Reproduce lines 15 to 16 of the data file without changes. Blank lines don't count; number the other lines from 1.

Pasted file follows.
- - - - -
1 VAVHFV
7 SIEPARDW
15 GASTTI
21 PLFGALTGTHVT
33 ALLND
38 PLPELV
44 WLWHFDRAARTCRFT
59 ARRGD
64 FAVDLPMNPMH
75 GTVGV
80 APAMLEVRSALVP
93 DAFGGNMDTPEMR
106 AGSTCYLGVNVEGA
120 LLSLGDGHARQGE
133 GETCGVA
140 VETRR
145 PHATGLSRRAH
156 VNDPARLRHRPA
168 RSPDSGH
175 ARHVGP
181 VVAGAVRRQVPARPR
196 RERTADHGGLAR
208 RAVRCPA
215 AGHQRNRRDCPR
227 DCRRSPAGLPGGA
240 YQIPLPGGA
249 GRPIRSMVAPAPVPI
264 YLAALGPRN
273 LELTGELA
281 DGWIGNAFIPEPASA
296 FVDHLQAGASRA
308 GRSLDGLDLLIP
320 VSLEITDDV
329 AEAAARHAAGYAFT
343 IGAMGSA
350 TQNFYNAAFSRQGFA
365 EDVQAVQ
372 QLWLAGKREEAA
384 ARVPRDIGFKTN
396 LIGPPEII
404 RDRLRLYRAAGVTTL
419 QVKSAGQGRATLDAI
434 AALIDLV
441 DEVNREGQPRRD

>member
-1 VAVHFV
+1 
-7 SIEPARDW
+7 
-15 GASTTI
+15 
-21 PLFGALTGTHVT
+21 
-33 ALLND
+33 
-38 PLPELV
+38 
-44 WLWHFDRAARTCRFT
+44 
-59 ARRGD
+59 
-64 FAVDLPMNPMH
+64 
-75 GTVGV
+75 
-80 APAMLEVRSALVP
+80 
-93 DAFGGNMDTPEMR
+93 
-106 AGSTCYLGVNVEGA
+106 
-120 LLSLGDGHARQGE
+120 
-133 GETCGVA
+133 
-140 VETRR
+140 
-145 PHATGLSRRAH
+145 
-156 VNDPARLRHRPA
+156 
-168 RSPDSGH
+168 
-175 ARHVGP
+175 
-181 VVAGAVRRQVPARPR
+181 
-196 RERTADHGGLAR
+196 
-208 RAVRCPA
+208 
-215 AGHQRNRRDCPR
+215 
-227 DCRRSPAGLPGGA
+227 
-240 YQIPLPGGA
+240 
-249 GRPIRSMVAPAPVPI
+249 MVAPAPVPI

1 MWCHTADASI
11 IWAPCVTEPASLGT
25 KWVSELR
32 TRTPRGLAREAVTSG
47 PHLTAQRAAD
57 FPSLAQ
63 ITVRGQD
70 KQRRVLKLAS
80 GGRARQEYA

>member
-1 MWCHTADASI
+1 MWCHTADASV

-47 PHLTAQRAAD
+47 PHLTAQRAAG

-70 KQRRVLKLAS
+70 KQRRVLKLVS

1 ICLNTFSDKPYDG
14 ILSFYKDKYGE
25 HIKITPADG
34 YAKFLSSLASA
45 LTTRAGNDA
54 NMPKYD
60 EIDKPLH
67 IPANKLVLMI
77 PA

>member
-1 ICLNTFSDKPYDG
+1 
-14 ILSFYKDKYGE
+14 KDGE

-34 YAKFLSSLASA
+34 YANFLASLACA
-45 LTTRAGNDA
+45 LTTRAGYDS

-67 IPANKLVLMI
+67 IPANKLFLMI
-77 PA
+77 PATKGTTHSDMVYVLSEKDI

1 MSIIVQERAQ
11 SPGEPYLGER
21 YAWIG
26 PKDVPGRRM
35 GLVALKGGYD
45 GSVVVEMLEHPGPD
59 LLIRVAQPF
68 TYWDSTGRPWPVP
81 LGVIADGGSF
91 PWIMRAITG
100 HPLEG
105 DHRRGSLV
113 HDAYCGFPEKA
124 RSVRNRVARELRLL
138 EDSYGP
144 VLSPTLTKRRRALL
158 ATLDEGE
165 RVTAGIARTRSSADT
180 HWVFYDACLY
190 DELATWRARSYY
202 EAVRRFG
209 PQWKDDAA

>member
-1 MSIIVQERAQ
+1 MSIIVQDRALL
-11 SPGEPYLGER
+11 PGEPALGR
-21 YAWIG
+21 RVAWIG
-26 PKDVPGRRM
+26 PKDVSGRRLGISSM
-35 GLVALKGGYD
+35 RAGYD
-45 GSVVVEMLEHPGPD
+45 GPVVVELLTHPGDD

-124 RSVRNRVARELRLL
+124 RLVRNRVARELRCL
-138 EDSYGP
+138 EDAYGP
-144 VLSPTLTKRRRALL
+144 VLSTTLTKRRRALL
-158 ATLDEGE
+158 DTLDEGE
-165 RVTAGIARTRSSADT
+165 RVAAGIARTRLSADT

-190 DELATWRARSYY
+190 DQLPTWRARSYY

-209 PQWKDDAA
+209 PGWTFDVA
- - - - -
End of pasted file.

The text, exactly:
133 GETCGVA
140 VETRR